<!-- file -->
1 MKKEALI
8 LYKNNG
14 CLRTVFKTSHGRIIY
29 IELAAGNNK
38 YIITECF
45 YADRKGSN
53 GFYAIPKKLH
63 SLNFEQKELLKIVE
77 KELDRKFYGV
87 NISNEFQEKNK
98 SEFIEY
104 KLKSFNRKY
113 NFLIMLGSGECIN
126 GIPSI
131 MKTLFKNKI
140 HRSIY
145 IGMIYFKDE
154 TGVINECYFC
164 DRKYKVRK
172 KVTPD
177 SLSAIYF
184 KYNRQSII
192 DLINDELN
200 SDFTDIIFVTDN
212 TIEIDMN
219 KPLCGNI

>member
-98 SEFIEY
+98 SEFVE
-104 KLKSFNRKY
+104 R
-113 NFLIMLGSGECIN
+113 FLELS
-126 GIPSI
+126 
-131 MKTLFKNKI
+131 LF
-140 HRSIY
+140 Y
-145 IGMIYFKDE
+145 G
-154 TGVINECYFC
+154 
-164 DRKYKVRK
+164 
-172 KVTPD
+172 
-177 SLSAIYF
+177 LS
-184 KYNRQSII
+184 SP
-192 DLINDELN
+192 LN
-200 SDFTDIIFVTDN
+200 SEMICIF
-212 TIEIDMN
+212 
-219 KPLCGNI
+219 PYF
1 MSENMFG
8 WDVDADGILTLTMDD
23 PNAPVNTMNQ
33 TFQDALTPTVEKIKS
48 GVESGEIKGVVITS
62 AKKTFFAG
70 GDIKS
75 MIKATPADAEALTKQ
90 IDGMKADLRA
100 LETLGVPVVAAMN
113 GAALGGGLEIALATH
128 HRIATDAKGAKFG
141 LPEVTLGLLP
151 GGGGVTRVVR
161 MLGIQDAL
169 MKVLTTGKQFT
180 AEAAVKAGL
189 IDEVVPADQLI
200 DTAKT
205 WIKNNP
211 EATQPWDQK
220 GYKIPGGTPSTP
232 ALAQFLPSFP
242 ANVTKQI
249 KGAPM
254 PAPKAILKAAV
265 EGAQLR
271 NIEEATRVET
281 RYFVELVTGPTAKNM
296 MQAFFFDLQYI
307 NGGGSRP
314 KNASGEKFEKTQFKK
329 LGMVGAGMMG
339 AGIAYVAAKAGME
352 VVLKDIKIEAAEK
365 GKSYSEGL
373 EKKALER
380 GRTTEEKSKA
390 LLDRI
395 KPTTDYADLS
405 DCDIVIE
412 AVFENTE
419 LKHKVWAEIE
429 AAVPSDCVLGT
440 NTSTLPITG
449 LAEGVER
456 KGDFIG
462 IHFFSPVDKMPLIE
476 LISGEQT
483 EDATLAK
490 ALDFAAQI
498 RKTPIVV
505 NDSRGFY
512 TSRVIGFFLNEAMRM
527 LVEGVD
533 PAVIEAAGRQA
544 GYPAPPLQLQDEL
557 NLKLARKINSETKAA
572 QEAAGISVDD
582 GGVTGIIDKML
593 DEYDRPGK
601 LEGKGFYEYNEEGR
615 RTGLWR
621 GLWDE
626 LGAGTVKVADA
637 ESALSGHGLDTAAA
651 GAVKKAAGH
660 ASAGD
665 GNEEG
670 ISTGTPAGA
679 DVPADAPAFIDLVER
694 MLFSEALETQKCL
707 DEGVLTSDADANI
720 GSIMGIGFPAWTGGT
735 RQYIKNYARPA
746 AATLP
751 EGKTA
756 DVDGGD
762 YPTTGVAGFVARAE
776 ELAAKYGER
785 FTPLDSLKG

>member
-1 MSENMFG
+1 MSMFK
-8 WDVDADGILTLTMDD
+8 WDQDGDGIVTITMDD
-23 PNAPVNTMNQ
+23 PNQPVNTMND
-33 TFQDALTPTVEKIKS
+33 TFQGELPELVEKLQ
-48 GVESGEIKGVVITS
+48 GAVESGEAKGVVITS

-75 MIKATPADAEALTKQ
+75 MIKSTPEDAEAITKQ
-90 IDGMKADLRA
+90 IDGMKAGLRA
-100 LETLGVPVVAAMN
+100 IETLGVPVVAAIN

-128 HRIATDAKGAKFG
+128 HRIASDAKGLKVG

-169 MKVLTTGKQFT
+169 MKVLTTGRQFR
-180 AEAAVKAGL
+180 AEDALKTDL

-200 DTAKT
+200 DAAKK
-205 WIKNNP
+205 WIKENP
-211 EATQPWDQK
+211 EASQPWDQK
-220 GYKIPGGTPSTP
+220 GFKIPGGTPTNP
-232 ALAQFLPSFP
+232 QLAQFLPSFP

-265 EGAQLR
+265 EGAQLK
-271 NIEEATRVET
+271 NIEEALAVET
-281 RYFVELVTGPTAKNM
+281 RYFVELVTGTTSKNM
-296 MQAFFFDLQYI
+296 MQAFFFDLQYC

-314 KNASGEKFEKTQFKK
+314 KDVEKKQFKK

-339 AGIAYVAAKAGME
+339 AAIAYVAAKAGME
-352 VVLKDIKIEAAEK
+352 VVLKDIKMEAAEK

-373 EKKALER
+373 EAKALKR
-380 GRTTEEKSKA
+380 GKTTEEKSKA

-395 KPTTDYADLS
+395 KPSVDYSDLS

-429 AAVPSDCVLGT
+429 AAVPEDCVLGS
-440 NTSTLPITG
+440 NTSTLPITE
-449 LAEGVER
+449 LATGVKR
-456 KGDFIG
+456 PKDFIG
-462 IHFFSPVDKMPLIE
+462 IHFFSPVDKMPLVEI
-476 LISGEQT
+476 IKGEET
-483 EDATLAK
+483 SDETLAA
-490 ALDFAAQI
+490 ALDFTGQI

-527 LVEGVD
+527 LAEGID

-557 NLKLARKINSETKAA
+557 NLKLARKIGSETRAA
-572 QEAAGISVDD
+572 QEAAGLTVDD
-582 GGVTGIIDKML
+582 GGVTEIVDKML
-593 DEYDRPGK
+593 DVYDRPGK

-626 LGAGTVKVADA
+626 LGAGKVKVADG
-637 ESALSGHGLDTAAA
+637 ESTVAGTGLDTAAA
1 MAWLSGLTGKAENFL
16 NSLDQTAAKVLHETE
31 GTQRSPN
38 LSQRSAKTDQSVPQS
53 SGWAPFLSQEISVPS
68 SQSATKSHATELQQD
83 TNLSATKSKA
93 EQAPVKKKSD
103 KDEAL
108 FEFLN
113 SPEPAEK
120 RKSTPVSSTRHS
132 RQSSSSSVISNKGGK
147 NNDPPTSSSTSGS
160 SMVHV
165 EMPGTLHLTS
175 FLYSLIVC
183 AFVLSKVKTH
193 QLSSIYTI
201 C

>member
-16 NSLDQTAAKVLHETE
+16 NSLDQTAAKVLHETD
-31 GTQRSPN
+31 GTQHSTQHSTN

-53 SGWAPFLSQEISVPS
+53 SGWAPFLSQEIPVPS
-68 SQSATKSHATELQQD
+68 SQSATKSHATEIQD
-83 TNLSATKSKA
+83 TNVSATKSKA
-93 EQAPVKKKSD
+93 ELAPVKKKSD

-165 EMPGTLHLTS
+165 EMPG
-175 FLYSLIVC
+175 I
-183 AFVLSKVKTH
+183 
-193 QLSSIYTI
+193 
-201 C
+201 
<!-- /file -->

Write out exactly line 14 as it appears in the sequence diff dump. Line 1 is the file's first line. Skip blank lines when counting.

126 GIPSI